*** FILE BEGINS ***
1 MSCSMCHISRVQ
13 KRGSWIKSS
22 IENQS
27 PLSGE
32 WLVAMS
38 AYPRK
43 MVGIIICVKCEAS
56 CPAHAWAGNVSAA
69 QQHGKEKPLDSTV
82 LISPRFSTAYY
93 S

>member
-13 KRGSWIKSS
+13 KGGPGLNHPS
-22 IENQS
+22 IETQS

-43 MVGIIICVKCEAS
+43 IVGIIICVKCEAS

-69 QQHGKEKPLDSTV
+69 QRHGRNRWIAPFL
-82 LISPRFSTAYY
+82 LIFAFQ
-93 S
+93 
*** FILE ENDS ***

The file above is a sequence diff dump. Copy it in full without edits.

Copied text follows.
1 MSCSMCHISRVQ
13 KRGSWIKSS
22 IENQS
27 PLSGE
32 WLVAMS
38 AYPRK
43 MVGIIICVKCEAS
56 CPAHAWAGNVSAA
69 QQHGKEKPLDSTV
82 LISPRFSTAYY
93 S

>member
-13 KRGSWIKSS
+13 KGGPGLNHPS
-22 IENQS
+22 IETQS

-43 MVGIIICVKCEAS
+43 IVGIIICVKCEAS

-69 QQHGKEKPLDSTV
+69 QRHGRNRWIAPFL
-82 LISPRFSTAYY
+82 LIFAFQ
-93 S
+93 